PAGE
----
Hiking on Catalina Island to Parsons Landing Campsite
|In This Guide|
|Distance||15.2 miles (24.5 km)|
|Hike Time||Overnight - 4 Hours Each Way (Total)|
|Total Ascent (?)||1,320 feet (402m)|
|Highest Elevation||222 feet (68m)|
|Fees & Permits||Camping Permit & Ferry Fare|
|Park Website||Catalina Island Company|
Hiking on Catalina Island offers some beautiful options, but I think the hike to and overnight at Parsons Landing campsite is the best. Parsons Landing campsite sits on a secluded beach, with the sounds of the waves as your camping soundtrack. There are only 8 campsites, the hike is not too tough, and the scenery is breathtaking. Do it. Do it. Do it.
Planning for the Parsons Landing Hike & Camp
Booking the Parsons Landing Campsite
Before you do anything, you should make a reservation for a campground. If you don’t have one, you can’t camp. Parsons Landing campsite is remote, but a few years ago it was featured in Sunset Magazine, so it’s become more popular. And there are a few wrinkles to navigate.
What I recommend is this:
- Find a few open dates that you want on the Reserve America page.
- Weekdays are easier than weekends.
- Weekends are tough to book, but it’s a great weekend hike. A good option is to take Friday off and start your hike then, returning Saturday. Or do Sunday to Monday.
- Book as far out as possible, but keep your eye open for last minute cancellations.
- Call the Catalina Island Company.
- Make sure there are no big groups staying there during your date. I know folks who were there with big Boy Scout groups and it’s not as peaceful as you would like.
- Ask about anticipated extreme high tides, which will make camping impossible.
- There might be a two night minimum depending on when you arrive and who you talk to. I would secure the site on the call and just pay double for two nights (about $20 more), even if you are only staying for one. Or you can try to book on the website, which allows one night bookings.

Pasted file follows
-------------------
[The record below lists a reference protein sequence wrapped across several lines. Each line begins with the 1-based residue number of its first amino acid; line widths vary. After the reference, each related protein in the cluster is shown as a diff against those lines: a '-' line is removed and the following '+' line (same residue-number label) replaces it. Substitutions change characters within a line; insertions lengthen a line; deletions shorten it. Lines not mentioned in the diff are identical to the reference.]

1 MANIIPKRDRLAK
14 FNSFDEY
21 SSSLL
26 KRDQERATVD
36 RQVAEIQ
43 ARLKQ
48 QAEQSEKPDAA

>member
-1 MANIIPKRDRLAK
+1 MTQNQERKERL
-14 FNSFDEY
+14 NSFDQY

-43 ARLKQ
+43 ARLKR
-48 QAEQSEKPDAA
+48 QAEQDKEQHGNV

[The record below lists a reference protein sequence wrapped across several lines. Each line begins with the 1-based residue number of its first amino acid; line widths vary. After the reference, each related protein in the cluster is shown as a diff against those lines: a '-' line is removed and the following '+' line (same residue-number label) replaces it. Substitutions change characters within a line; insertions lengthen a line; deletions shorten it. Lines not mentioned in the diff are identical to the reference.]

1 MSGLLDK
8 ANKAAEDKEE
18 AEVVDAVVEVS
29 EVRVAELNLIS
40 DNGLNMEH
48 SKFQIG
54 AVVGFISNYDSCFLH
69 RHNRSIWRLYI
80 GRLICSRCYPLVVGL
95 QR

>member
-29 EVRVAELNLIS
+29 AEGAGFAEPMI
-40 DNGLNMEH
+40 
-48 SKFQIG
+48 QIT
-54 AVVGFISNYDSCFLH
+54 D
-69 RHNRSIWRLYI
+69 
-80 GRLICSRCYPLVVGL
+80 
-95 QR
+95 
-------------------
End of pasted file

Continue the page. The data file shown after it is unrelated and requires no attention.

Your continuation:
There is also a mandatory “locker fee” which you must pay, but it’s a good thing. When you get to the campsite, a locker with a bundle of firewood, a fire starter, and a 2.5 gallon water jug will be waiting for you. If you want more wood or water, you can just buy multiple lockers.
Staying at the Parsons Landing Campsite
Parsons Landing is a primitive campsite, meaning that there’s not much there. Here’s what to expect when you stay there (and the hike directions later will show some examples).
- The campsites usually have a stone wall built by other campers to block the wind.
- The ground is sand and pretty level. You could probably get away without a sleeping pad, but I used one.
- Each campsite has a wooden picnic table.
- Each campsite has a fire pit.
- Each campsite has a critter box large enough to store two packs and other gear, water, etc.
- There’s a chemical bathroom in the middle of the campground.
- There’s NO running water, but your locker fee will include a 2.5 gallon jug.
- You get a bunch of firewood, which is fine for a couple of hours. There’s also driftwood that people burn.
How to Get to the Parsons Landing Trailhead on Catalina
The hike starts in Two Harbors, which is a very small town on the north side of the island. Avalon, which is further south, is the main tourist destination on the island. You have a few options to get to Two Harbors. The schedule and service changes based on the season, so it’s a must to check the ferry websites out and book in advance.
- You can take a direct ferry from San Pedro (by Long Beach) to Two Harbors on the Catalina Express.
- There are more ferry options to Avalon, with Long Beach and Dana Point served by the Catalina Express and Newport Beach served by the Catalina Flyer. Once you’re in Avalon, you can take the Safari Bus to Two Harbors. In general, it’s much easier to drive to San Pedro on the mainland side and take the ferry directly to Two Harbors.
- If you want to get fancy, you can take a helicopter to Avalon and then take the bus.
This is the address for the start of the hike: Two Harbors Harbor Department, Avalon, CA, 90704, USA.
Gear For Camping and Hiking at Parsons Landing